“To what extent are the opinions we hold about subjective matters the result of our own considerations or a reﬂection of the opinions of others?”
So begin Pavlin Mavrodiev and colleagues in describing an experiment to quantify how deeply people’s opinions are influenced by others. The answer gives pause for thought.
These guys, who are at the Swiss Federal Institute of Technology in Zurich, studied the data from an experiment in which people were asked six questions with a specific answer that they were unlikely to know. For example, “what is the border length between Switzerland and Italy?”
They were then shown the average answer given by everybody else in the test and asked to resubmit their answer.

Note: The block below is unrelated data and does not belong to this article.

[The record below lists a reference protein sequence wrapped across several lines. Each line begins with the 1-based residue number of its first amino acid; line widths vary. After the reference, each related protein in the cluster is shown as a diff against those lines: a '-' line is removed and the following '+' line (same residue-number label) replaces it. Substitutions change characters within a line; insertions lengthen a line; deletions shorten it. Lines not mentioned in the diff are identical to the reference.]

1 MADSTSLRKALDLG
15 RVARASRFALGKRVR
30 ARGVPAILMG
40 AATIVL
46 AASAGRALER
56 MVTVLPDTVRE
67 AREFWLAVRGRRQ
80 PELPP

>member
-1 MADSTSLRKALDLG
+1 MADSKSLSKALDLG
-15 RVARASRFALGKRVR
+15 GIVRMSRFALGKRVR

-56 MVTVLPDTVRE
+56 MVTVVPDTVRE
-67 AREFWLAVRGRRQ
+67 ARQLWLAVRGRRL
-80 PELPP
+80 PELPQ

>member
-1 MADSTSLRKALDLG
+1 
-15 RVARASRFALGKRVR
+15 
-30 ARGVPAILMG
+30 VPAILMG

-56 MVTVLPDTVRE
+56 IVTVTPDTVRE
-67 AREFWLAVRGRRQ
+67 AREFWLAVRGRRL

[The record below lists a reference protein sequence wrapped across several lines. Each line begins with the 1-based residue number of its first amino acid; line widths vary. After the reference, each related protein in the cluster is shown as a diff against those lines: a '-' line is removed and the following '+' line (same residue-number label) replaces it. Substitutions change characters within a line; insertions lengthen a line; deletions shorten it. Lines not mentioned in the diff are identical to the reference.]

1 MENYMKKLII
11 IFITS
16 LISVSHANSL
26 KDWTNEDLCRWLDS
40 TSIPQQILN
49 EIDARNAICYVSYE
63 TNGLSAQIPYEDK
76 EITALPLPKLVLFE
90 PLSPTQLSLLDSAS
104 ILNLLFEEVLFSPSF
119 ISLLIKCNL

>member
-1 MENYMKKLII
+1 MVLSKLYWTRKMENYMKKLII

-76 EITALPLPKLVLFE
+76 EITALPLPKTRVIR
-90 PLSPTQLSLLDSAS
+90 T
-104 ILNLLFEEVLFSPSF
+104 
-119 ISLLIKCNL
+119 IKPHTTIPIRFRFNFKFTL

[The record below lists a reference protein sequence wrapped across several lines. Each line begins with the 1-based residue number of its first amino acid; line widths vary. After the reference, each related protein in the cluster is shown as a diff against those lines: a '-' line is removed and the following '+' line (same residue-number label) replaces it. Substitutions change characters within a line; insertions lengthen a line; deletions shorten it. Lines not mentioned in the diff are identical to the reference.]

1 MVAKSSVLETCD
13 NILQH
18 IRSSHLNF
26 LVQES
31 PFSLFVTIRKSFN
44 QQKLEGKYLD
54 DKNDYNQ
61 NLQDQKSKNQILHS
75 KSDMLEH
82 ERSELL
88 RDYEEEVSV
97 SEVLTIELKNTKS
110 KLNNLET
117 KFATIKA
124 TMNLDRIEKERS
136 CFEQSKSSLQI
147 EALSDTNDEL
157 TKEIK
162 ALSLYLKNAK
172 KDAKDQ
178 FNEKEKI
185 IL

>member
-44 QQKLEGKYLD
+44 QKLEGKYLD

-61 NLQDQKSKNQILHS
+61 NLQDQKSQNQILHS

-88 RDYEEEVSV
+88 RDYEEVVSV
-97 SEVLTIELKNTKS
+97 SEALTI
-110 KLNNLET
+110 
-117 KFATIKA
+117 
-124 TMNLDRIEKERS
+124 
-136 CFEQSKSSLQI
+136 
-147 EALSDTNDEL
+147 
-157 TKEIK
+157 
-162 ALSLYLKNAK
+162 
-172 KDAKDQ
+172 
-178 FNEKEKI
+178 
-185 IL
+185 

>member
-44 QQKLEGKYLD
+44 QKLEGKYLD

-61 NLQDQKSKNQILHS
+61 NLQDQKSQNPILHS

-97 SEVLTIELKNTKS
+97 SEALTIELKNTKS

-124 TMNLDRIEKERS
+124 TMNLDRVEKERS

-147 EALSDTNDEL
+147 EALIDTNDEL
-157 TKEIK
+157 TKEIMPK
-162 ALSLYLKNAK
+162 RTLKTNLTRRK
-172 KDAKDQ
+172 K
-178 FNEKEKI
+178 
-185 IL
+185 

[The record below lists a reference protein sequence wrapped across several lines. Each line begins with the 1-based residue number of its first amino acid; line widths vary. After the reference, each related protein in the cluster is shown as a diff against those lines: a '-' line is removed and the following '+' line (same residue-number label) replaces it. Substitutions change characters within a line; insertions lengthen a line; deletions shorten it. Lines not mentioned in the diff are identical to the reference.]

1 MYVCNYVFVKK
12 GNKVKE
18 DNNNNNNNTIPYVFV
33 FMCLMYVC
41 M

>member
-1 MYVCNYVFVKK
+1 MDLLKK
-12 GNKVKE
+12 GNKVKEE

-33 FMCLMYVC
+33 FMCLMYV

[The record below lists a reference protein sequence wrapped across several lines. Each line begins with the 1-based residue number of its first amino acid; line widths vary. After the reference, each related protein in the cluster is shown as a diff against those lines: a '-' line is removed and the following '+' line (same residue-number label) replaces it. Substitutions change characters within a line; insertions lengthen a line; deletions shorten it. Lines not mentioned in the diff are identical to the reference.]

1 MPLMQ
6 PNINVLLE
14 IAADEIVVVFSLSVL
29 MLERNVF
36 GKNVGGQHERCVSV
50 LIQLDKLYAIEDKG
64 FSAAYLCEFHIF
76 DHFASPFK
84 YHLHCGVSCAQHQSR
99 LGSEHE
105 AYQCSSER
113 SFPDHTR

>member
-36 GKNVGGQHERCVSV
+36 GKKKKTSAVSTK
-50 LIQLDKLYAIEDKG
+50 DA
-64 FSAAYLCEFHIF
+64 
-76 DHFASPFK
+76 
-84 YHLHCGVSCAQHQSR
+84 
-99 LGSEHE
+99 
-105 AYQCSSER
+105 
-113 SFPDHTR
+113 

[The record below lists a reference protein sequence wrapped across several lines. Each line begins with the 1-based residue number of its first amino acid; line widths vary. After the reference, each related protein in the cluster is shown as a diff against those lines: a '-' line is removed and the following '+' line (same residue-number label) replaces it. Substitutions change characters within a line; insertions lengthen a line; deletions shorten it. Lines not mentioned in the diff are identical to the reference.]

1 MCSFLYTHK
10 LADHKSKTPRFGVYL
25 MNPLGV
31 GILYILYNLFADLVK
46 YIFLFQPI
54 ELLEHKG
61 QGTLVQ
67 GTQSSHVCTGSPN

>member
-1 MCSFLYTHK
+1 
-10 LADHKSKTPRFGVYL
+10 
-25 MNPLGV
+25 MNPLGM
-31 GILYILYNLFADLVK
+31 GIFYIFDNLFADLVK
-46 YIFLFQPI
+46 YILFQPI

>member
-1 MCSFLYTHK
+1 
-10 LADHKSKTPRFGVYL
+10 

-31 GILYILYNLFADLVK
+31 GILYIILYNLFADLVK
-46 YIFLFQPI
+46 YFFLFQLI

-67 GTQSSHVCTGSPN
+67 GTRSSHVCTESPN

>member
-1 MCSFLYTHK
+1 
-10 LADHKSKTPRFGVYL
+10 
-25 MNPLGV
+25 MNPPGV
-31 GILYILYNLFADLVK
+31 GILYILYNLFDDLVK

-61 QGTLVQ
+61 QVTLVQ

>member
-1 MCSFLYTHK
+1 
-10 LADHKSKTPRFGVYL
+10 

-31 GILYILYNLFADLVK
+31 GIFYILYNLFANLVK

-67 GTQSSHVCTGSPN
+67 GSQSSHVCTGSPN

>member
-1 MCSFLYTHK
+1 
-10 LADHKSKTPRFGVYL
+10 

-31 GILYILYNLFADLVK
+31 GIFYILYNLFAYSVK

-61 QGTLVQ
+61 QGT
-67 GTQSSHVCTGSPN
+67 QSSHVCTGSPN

Mavrodiev and co then looked to see if there were any patterns in the way people modified their reply.
It turns out that in these circumstances, the way people modify their answer follows a simple and linear mathematical rule.
That’s a surprise for two reasons. The first is that the questions were designed to produce responses ranging over 10 orders of magnitude. The simple rule held over this entire range.
Second, people seem to follow this rule regardless of their own emotional states and convictions, for example, in their own ideas or in the competencies of others. “Despite individual diﬀerences… the same mathematical relationship underlies the individual reactions to social inﬂuence,” say Mavrodiev and company.
That could have an important impact on the way social scientists model the behaviour of humans and the accuracy of their predictions about collective decisions.
Ref: arxiv.org/abs/1302.2472: Quantifying the Eﬀects of Social Inﬂuence
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